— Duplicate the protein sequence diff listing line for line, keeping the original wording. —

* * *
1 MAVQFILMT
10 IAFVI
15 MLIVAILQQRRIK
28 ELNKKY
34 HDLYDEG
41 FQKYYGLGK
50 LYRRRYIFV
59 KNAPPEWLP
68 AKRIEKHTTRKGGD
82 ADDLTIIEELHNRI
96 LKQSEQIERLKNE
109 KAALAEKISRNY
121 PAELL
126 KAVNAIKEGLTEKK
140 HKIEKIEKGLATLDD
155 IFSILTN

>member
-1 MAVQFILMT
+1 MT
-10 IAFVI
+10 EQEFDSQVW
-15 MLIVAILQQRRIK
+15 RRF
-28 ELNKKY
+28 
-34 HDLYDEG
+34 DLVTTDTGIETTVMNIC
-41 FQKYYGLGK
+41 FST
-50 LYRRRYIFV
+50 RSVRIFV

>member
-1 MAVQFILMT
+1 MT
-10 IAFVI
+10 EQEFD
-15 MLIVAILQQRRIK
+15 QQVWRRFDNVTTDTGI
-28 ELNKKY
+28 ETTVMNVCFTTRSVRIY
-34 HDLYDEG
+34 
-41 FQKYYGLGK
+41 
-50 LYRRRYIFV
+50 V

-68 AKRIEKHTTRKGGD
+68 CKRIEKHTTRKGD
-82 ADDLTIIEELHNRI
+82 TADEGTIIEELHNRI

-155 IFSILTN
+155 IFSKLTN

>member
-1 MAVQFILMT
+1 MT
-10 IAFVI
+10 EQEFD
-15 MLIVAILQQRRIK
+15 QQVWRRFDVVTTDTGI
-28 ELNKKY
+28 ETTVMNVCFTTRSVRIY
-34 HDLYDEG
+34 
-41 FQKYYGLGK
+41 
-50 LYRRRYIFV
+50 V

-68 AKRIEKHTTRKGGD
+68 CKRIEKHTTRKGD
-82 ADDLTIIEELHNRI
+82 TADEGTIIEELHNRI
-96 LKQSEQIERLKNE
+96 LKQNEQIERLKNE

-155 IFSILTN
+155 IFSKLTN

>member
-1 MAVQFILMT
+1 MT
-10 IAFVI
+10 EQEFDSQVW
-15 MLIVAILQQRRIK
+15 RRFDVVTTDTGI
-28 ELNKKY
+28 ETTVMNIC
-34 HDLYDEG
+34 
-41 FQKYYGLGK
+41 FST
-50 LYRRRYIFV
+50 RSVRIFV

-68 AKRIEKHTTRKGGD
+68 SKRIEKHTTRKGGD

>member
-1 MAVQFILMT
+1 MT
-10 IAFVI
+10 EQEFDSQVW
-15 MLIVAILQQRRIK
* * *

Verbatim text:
1 MAVQFILMT
10 IAFVI
15 MLIVAILQQRRIK
28 ELNKKY
34 HDLYDEG
41 FQKYYGLGK
50 LYRRRYIFV
59 KNAPPEWLP
68 AKRIEKHTTRKGGD
82 ADDLTIIEELHNRI
96 LKQSEQIERLKNE
109 KAALAEKISRNY
121 PAELL
126 KAVNAIKEGLTEKK
140 HKIEKIEKGLATLDD
155 IFSILTN

>member
-1 MAVQFILMT
+1 MT
-10 IAFVI
+10 EQEFDSQVW
-15 MLIVAILQQRRIK
+15 RRF
-28 ELNKKY
+28 
-34 HDLYDEG
+34 DLVTTDTGIETTVMNIC
-41 FQKYYGLGK
+41 FST
-50 LYRRRYIFV
+50 RSVRIFV

>member
-1 MAVQFILMT
+1 MT
-10 IAFVI
+10 EQEFD
-15 MLIVAILQQRRIK
+15 QQVWRRFDNVTTDTGI
-28 ELNKKY
+28 ETTVMNVCFTTRSVRIY
-34 HDLYDEG
+34 
-41 FQKYYGLGK
+41 
-50 LYRRRYIFV
+50 V

-68 AKRIEKHTTRKGGD
+68 CKRIEKHTTRKGD
-82 ADDLTIIEELHNRI
+82 TADEGTIIEELHNRI

-155 IFSILTN
+155 IFSKLTN

>member
-1 MAVQFILMT
+1 MT
-10 IAFVI
+10 EQEFD
-15 MLIVAILQQRRIK
+15 QQVWRRFDVVTTDTGI
-28 ELNKKY
+28 ETTVMNVCFTTRSVRIY
-34 HDLYDEG
+34 
-41 FQKYYGLGK
+41 
-50 LYRRRYIFV
+50 V

-68 AKRIEKHTTRKGGD
+68 CKRIEKHTTRKGD
-82 ADDLTIIEELHNRI
+82 TADEGTIIEELHNRI
-96 LKQSEQIERLKNE
+96 LKQNEQIERLKNE

-155 IFSILTN
+155 IFSKLTN

>member
-1 MAVQFILMT
+1 MT
-10 IAFVI
+10 EQEFDSQVW
-15 MLIVAILQQRRIK
+15 RRFDVVTTDTGI
-28 ELNKKY
+28 ETTVMNIC
-34 HDLYDEG
+34 
-41 FQKYYGLGK
+41 FST
-50 LYRRRYIFV
+50 RSVRIFV

-68 AKRIEKHTTRKGGD
+68 SKRIEKHTTRKGGD

>member
-1 MAVQFILMT
+1 MT
-10 IAFVI
+10 EQEFDSQVW
-15 MLIVAILQQRRIK